The rural advisory body Heung Yee Kuk has promised to lend their assistance to 11 indigenous villagers of Sha Tin who have been found guilty of illegally transferring their land rights to developers last Friday.

The District Court convicted the villagers and a developer of conspiracy to defraud and sentenced them to a term of between two-and-a-half to three years in prison each. The villagers had sold their rights under the Small House Policy to developers for a return of HK$150,000 to HK$250,000, RTHK reported.

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Leung Fuk-yuen and the ads in the newspapers.

Under the Small House Policy, male indigenous villagers who are descendants of a male line from a recognised village in the New Territories may apply for building a small house on their own land at zero premium, or on public land through a private treaty grant, once during their lifetime. This right is non-transferable.

‘Constitutionally protected’

The Heung Yee Kuk published advertisements in various newspapers on Saturday, voicing its support for the convicted villagers and saying that their rights were “constitutionally protected”.

Meanwhile, Alfred Lam Kwok-cheong, a lawyer and ex-officio Executive Councillor of the Heung Yee Kuk, told RTHK that indigenous residents who have the intention of, or are in the process of, transferring their right to build small houses should wait for the results of the case’s appeal.

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Alfred Lam (left) and Leung Fuk-yuen (right). Photo: RTHK screenshot.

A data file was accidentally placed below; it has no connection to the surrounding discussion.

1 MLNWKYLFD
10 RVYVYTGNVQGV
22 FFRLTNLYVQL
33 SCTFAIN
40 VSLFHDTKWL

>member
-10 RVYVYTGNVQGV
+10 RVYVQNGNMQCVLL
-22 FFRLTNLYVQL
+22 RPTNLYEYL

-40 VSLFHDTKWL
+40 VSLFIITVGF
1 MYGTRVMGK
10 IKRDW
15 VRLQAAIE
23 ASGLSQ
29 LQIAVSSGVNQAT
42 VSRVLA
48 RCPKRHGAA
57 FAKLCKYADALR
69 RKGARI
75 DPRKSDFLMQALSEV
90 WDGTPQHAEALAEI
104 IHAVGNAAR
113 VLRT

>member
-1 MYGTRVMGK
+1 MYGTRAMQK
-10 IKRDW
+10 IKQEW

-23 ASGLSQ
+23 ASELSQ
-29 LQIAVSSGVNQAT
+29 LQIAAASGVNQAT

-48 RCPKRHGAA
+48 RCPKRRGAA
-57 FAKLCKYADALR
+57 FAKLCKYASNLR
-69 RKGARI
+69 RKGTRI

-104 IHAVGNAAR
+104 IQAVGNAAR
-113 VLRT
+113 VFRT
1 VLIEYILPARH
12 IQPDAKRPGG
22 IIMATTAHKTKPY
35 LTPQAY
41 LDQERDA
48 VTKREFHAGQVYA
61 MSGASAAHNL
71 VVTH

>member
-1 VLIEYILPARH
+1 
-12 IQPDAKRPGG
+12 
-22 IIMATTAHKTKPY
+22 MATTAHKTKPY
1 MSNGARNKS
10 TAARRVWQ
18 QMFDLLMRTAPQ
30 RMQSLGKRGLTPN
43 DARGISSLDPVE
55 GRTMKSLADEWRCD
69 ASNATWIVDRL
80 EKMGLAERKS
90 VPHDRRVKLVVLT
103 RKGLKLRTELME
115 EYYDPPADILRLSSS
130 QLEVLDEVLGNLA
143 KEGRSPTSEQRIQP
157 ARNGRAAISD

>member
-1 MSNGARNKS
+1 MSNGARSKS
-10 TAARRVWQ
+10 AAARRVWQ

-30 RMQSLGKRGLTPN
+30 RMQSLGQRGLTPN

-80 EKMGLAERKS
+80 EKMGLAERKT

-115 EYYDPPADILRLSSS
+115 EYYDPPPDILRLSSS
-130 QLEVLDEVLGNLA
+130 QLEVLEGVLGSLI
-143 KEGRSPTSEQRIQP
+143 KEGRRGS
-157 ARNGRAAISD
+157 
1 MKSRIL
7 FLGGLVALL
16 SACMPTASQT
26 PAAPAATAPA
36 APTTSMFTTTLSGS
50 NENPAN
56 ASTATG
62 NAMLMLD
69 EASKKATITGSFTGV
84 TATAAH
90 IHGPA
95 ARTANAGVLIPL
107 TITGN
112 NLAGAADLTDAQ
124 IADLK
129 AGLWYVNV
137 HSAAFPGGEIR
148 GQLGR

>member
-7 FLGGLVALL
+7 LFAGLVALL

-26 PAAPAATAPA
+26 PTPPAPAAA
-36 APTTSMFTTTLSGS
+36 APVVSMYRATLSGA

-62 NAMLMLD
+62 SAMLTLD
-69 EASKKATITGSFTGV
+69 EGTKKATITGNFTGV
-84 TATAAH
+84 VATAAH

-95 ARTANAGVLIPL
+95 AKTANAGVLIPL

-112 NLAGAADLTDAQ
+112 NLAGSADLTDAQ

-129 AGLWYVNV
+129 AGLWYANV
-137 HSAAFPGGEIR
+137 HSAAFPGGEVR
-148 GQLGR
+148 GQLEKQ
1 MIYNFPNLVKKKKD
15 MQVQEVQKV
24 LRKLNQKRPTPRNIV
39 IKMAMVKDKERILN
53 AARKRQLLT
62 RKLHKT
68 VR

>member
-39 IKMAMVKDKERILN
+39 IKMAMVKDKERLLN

Lam said that the law did not specify whether transferring the right was illegal. He was of the view that the act was merely a form of cooperation between indigenous male villagers and land developers.

He also said that in 2007, when the then-Secretary for Development Carrie Lam Cheng Yuet-Ngor wrote to the Heung Yee Kuk saying that the villagers suspected of transferring their rights will not face criminal prosecution and that they had seen it as reassurance from the government.

“The letter… very clearly stated that this sort of arrangement – whether it’s selling the right to land developers for money or [otherwise] – no matter what you do, it’s only a breach of terms under the lease, and it’s not fraud or dishonesty,” Lam said.

Lam attended an event in Shenzhen on Monday but did not respond to questions about the letter.

Leung Fuk-yuen
Leung Fuk-yuen. Photo: Now TV screenshot.

“We’ve contacted barristers to see how we can help them with their appeal… The amount is just over a hundred thousand dollars, and they’ve been sentenced to three years’ in prison,” Shap Pat Heung Rural Committee chairman Leung Fuk-yuen said. He also said that the crime did not warrant such long jail terms, “especially when they’ve been given a legal declaration informing them it’s not a crime.”

Karen is a journalist and writer covering politics and legal affairs in Hong Kong for HKFP. She has also written features on human rights, public space, regional legal developments, social and grassroots activism, and arts & culture. She is a BA and LLB graduate from the University of Hong Kong.